Designing The Cover for The Audacity Gambit: The Arbour

Ah, dang, this was written before I kind of raced ahead of my planned goal dates. The release date for The Audacity Gambit is April 26th and links to preorder and see the cover are here.


One of the more truly exciting things for me in any project is the packaging and design aspect of it. I just like thinking about how to sell things visually. So, as a present to myself, and as a reward for hitting a writing goal on the sequel to The Audacity Gambit, I spent some time thinking about the cover.

The cover I made for the second draft had the basic imagery I wanted. I made a little arbour (like the one Emily passes through) out of paper and Chase and I set it on fire and took pictures. It’s cute and I liked the particular sparseness of it.

When I sent out reader copies for the latest version, I used the same image, just marked up.

Phone screen cap of The Audacity Gambit reader copy cover, showing a paper arbour on fire.
The Audacity Gambit reader copy cover


But I wanted something bigger and better for the cover for the final version. I wasn’t going to build like, an actual arbour and light it on fire, but luckily there were doll house versions out there ready to use. Now, I love the shit out of miniatures. I love putting them together, I love accurate scale, the fiddliness.

I spent an untoward amount of time browsing doll house sites, looking for just the right arbour. The Audacity Gambit is set in the 90s, in a trailer park, so it couldn’t be a frothy Victorian thing. I finally found THE PERFECT one, over at the delightful True2Scale.


Image of a 1:48 scale, rounded-top arbour.
Arch Top Arbor from True2 Scale’s site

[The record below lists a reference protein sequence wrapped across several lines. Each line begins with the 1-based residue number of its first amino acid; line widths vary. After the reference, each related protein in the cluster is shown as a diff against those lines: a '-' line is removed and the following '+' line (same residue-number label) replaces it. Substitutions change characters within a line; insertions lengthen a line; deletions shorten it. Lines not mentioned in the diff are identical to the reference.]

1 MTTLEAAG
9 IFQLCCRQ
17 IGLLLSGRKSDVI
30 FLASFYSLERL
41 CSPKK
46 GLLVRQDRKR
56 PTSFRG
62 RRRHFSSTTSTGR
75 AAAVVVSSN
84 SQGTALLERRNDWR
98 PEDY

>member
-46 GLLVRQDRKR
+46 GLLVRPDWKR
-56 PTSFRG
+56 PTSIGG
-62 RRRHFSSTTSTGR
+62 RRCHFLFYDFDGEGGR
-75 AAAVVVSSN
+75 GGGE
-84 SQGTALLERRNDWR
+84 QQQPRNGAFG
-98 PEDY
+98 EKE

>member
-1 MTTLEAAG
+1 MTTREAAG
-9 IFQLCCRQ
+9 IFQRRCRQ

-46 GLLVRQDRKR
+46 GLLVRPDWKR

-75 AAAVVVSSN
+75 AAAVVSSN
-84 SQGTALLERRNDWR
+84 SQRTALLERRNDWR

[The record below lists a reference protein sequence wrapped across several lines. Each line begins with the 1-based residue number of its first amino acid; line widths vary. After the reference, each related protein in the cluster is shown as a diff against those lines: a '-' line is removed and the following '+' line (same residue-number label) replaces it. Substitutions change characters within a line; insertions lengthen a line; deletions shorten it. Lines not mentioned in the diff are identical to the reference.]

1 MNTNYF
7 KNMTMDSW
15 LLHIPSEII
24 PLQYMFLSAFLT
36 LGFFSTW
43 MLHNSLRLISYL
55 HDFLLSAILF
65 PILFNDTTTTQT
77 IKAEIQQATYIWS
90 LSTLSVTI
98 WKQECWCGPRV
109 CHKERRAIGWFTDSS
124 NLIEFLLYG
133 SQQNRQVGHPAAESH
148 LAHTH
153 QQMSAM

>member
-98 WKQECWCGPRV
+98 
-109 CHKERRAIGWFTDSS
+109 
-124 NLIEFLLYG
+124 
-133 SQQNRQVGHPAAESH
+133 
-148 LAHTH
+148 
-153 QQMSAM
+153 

Only, I realised before confirming the order. It was 1:48 scale. For those of you not conversant with doll house scale, that’s one fourth smaller than regular doll house furniture. Most doll house scale is 1:12, where each inch equals one foot. In 1:48 scale (or quarter scale), one quarter-inch equals one foot. I wasn’t sure if we’d be able to get the images I wanted on something that small. Plus, I wanted the charred remains for the cover for the sequel and there might not be much left of something so small.

So I kept looking. Eventually I found another good option, over at Tiny Dwelling, on Etsy. It wasn’t quite the shape in my head, but it was probably a more accurate type of arbour for the setting anyway. I ordered it and then, in a fit of indulgence, also ordered the tiny arbour.

When the 1:48 scale version arrived I spent the evening putting it together. Laser cutting has totally changed the game for doll house items, guys. It was such a pleasant, absorbing task and it looked so wonderful all assembled. I knew it wouldn’t survive the flames, but whatever, destruction is part of creation.


Just so you get a sense of how perfect 1:48 scale is.


After a couple of days, the other arbour hadn’t arrived and I was worried. I wanted to get going on the cover! So I checked my transaction again and realised something: I hadn’t ordered a kit. I’d ordered a pre-assembled item. Which not only meant that I would have to wait another week to get it, but that I was going to light on fire something someone else had made. When it finally arrived it looked so perfect. The weathering was spot-on, it was a great piece. And I was going to light it on fire.


Phone screen cap of text conversation about lighting the pictured doll house arbour on fire.
We’re monsters


After some debate, Chase and I decided to light both on fire and decide in post which arbour works best. What happened behind the scenes of that shoot went up on my Patreon.

I know that this doesn’t scream “New Adult Fantasy Novel”, but honestly the story doesn’t either. Besides, the arbour isn’t the only thing going on the cover this time around. I’ve got plans.